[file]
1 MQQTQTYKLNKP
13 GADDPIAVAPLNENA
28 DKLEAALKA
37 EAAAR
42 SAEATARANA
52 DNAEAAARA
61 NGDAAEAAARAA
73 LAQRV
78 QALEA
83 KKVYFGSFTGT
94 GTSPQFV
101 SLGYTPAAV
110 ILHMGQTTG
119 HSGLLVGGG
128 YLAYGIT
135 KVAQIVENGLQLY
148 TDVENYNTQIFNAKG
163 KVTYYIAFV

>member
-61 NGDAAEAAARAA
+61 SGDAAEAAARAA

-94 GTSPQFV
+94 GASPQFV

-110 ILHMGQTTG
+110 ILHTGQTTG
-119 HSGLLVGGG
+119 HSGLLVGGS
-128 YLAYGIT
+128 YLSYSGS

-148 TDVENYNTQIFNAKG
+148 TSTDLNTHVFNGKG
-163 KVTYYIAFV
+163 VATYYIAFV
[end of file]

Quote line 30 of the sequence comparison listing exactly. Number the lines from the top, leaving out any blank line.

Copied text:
-148 TDVENYNTQIFNAKG